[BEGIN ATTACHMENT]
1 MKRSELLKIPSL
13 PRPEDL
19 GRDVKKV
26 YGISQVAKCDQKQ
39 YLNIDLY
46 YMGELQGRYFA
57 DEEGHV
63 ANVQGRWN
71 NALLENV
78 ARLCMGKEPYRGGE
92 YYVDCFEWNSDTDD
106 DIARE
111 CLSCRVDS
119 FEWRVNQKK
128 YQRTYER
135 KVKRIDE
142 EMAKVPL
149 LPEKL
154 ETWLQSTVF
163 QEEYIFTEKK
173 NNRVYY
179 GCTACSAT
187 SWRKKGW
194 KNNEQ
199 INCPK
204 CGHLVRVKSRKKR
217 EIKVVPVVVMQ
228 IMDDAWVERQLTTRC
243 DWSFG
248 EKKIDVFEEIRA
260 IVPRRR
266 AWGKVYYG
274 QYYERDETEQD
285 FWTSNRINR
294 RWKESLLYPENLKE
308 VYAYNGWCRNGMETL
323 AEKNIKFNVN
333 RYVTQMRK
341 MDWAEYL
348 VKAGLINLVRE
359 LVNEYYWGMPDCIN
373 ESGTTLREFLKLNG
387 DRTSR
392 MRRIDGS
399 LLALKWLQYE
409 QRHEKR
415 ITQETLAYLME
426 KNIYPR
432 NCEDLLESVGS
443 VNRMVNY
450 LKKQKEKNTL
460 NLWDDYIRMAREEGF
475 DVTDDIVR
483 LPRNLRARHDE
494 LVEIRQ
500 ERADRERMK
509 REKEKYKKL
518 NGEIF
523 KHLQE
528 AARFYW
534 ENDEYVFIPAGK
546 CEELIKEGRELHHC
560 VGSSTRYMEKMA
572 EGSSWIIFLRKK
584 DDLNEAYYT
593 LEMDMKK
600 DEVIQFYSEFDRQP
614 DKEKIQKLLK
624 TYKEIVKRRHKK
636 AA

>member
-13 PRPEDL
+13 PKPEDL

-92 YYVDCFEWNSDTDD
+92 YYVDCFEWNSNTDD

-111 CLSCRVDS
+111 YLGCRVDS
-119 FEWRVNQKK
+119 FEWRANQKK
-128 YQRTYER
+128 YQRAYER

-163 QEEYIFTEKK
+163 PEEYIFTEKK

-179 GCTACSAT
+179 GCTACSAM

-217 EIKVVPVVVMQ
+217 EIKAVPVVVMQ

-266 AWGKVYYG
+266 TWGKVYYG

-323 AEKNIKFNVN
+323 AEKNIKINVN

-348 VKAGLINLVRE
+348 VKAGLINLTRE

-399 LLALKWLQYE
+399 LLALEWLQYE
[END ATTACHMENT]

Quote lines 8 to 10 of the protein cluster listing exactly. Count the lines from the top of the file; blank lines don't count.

63 ANVQGRWN
71 NALLENV
78 ARLCMGKEPYRGGE